In 2013, The Leasing Cost Was $182,000. "The college also built up a woodworking program in recent years, leasing space from a school run by Sanders' daughter at an annual cost that was $182,000 in 2013." (Alicia Freese, "Pass Or Fail: What Happens If Burlington College Drops Out?," Seven Days [Vermont] , 8/20/14)

Burlington College Students Began Attending The Woodworking School In 2009 Under An Informal Agreement, That Was Later Formalized By Jane Sanders' Successor. "Students began attending the woodworking school in 2009 on what appears to have been a handshake deal. A formalized contract was made only under Jane Sanders' successor as president, Christine Plunkett. The lack of a written agreement raised questions from the college's accrediting body, the New England Association of Schools and Colleges, or NEASC." ("One Family, Two Schools: Questions Raised About Another Sanders Deal," Vermont Digger , 6/13/17)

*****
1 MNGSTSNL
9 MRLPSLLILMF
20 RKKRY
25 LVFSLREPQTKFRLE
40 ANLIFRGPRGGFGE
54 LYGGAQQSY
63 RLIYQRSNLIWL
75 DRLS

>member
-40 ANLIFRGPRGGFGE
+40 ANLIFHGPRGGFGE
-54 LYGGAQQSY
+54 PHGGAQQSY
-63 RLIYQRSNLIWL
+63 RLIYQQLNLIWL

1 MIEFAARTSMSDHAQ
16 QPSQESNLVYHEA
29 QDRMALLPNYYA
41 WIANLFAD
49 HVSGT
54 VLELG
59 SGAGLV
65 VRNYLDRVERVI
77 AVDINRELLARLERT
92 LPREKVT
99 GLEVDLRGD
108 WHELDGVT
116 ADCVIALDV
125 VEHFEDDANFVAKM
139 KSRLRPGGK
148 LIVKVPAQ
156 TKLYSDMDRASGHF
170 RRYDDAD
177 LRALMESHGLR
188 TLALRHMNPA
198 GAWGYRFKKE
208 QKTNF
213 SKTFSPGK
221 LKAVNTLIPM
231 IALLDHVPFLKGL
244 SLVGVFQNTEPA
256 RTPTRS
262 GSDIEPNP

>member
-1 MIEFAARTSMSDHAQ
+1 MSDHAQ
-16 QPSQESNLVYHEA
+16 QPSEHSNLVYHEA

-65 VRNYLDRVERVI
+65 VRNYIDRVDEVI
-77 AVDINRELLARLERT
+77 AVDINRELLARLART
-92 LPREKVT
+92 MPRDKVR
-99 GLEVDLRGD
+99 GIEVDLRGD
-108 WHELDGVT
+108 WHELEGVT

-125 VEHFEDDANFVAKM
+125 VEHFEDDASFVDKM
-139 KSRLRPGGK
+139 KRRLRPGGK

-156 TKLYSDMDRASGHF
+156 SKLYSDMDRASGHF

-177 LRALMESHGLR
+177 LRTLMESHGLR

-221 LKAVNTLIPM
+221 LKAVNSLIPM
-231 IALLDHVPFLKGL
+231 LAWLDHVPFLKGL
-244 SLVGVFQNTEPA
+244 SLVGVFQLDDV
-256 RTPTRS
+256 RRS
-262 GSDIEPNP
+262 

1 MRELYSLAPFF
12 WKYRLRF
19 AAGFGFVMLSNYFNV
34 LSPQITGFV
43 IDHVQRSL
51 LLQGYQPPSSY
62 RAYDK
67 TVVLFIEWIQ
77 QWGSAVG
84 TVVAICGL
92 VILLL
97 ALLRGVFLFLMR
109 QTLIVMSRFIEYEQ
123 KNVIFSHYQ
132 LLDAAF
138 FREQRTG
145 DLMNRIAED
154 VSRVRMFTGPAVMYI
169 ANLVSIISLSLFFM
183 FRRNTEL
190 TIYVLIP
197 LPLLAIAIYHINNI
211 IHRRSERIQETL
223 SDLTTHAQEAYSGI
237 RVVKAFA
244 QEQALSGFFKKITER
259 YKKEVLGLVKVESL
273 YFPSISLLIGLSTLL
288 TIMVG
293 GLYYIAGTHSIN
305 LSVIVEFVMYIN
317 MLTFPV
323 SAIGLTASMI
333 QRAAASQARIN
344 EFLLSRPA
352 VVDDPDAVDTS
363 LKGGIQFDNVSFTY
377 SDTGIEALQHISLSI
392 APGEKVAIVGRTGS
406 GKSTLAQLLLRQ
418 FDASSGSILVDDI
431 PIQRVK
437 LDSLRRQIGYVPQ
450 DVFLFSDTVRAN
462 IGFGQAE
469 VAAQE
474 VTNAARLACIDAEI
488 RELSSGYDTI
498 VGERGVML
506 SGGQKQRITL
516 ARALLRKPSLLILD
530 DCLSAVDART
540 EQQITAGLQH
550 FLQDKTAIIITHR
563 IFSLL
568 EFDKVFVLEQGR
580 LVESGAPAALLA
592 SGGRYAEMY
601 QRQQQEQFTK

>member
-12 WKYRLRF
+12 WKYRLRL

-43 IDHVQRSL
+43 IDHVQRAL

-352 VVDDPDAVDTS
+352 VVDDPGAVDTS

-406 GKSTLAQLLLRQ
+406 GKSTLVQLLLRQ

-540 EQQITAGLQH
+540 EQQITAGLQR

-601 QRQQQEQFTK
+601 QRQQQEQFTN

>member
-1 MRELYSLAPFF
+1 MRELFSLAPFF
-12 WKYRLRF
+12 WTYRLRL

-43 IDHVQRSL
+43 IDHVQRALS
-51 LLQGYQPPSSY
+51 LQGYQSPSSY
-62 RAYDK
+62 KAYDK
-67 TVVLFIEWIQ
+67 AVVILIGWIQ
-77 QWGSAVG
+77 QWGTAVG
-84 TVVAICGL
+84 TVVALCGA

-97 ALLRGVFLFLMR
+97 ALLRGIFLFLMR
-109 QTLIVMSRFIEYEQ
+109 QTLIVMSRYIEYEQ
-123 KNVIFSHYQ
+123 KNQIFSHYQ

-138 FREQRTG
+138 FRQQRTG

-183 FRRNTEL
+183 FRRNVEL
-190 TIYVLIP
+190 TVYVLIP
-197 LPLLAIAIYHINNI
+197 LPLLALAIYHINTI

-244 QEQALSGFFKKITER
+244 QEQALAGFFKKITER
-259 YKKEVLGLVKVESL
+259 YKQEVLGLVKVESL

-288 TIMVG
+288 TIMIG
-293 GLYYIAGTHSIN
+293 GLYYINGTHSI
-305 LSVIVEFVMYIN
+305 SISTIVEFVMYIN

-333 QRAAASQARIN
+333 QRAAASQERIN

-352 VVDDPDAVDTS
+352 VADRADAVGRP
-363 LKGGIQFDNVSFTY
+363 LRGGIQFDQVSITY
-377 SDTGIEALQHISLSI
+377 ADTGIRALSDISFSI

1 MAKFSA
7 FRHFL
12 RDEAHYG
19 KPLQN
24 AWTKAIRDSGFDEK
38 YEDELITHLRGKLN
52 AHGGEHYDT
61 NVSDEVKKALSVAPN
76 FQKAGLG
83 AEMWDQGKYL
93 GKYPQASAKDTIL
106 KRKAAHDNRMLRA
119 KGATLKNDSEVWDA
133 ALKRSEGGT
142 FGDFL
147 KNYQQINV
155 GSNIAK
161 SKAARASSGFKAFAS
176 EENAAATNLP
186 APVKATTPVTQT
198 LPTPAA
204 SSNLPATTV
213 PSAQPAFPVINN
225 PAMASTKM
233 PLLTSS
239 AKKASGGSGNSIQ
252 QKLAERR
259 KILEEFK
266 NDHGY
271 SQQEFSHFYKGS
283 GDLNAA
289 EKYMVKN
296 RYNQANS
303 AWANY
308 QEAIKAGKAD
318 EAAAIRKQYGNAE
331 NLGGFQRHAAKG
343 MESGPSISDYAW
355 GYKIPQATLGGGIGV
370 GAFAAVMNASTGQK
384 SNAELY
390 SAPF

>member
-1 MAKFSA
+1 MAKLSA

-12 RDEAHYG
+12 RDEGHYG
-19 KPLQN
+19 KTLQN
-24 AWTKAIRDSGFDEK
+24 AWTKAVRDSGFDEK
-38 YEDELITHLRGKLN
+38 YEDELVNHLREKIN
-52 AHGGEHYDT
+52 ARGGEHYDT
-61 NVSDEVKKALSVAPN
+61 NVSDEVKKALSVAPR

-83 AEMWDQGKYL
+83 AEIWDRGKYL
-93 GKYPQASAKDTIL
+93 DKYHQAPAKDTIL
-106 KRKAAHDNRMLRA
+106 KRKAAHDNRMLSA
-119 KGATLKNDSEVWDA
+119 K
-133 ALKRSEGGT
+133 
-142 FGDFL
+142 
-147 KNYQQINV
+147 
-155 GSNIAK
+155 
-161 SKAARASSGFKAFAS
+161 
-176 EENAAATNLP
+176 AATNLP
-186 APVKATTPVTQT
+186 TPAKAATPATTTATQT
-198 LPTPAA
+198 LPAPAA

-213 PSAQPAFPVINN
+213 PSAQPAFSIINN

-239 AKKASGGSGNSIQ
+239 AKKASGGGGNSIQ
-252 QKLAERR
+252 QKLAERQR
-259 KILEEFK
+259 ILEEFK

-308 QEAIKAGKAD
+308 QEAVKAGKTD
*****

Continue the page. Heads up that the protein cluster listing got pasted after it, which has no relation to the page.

Burlington College's Final President, Carol Moore, Called It A "Sweetheart Deal" For Sanders' Daughter. "Moore is equally critical of a deal Jane Sanders brokered between the college and Driscoll's Vermont Woodworking School, a facility in Franklin County where Burlington College students took courses. In interviews with VTDigger, Moore said the college got the short end of the stick. 'This was a sweetheart deal for Carina Driscoll, Jane Sanders' daughter,' said Moore. Driscoll is the stepdaughter of Bernie Sanders." ("One Family, Two Schools: Questions Raised About Another Sanders Deal," Vermont Digger , 6/13/17)

Moore Said The Woodworking School Was "Gouging The College." "Moore alleges the woodworking school was 'gouging the college.' She praised the academic merits of the program but said it was 'barely' profitable." ("One Family, Two Schools: Questions Raised About Another Sanders Deal," Vermont Digger , 6/13/17)